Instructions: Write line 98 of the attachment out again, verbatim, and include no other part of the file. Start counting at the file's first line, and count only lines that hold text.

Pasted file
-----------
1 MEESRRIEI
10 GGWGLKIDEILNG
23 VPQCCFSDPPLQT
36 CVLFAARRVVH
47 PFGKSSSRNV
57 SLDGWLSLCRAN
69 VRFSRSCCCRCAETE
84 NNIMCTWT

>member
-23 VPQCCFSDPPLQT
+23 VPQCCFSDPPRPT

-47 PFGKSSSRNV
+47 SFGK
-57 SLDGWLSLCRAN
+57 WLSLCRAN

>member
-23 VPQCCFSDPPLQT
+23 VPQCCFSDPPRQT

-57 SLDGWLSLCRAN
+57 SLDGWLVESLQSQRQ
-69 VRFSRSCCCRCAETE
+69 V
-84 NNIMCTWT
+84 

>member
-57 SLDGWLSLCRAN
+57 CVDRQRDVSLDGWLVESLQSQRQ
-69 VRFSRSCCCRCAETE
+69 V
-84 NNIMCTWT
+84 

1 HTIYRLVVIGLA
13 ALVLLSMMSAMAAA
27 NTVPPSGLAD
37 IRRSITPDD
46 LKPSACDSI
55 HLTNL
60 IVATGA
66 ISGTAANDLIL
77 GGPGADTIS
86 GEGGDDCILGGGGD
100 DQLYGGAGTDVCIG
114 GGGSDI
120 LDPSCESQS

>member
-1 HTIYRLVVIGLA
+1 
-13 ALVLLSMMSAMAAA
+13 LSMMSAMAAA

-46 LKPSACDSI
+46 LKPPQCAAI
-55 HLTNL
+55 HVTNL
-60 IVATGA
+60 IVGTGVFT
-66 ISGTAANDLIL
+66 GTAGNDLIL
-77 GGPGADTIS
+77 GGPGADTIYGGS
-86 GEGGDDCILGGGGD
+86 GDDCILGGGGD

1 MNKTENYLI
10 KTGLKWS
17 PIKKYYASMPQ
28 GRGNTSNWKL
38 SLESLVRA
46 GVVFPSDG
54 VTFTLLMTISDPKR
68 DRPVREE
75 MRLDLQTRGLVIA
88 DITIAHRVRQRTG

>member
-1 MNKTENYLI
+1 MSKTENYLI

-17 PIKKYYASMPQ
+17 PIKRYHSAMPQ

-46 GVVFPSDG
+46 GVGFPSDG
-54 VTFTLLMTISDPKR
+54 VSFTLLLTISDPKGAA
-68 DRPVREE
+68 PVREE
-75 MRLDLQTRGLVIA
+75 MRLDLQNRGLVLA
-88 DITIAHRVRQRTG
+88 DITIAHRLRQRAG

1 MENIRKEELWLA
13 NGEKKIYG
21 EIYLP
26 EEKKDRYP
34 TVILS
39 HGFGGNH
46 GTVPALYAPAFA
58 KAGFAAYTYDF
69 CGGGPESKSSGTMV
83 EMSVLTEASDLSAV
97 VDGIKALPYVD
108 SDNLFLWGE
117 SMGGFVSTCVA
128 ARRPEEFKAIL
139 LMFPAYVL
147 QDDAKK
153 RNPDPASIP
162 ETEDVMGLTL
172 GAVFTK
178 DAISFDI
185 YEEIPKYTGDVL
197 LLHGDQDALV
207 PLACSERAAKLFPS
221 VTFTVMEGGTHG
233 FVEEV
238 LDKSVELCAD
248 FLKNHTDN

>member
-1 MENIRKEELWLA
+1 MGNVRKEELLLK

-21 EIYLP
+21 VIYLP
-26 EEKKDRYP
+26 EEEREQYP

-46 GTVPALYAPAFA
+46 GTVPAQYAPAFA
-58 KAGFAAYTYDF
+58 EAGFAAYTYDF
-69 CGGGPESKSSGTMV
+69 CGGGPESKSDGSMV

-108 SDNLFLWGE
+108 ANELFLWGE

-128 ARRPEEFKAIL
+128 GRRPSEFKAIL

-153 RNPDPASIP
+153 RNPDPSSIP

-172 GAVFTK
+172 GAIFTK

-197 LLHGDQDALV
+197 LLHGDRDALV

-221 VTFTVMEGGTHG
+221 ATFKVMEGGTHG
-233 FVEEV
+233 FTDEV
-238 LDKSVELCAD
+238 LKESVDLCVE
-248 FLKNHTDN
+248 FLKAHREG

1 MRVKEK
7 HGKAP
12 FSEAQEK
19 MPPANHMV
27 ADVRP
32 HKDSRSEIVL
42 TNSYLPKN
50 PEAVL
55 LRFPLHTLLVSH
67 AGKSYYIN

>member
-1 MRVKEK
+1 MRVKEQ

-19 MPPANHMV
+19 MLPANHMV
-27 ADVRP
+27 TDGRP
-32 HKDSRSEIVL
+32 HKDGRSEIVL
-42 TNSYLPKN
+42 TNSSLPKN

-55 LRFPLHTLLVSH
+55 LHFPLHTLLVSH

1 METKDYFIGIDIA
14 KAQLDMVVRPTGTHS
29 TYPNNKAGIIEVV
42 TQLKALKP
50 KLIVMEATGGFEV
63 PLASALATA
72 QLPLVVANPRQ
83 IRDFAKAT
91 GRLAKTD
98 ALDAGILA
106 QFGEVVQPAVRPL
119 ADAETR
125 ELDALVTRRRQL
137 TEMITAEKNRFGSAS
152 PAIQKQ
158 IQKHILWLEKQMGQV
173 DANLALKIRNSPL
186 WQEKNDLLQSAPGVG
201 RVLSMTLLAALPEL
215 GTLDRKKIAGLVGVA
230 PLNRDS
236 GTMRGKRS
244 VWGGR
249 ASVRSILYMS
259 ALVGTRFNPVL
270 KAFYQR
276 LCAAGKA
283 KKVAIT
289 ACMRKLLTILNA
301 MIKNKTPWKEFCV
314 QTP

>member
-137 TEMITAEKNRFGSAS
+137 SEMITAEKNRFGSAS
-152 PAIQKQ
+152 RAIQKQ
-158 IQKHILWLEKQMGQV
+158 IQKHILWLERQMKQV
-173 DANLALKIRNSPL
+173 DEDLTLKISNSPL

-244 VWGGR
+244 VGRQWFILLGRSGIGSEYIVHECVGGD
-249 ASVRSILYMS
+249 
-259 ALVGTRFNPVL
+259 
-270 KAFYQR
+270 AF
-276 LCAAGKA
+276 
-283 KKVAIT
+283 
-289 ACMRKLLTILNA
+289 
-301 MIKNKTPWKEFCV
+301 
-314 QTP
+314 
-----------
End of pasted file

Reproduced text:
108 SDNLFLWGE